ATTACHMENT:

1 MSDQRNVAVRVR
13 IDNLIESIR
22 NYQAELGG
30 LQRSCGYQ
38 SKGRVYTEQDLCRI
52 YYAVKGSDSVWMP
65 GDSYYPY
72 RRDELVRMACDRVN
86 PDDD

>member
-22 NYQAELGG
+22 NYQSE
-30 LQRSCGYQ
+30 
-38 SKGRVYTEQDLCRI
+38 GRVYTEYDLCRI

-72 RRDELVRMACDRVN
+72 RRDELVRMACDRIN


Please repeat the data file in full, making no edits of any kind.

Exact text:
1 MSDQRNVAVRVR
13 IDNLIESIR
22 NYQAELGG
30 LQRSCGYQ
38 SKGRVYTEQDLCRI
52 YYAVKGSDSVWMP
65 GDSYYPY
72 RRDELVRMACDRVN
86 PDDD

>member
-22 NYQAELGG
+22 NYQSE
-30 LQRSCGYQ
+30 
-38 SKGRVYTEQDLCRI
+38 GRVYTEYDLCRI

-72 RRDELVRMACDRVN
+72 RRDELVRMACDRIN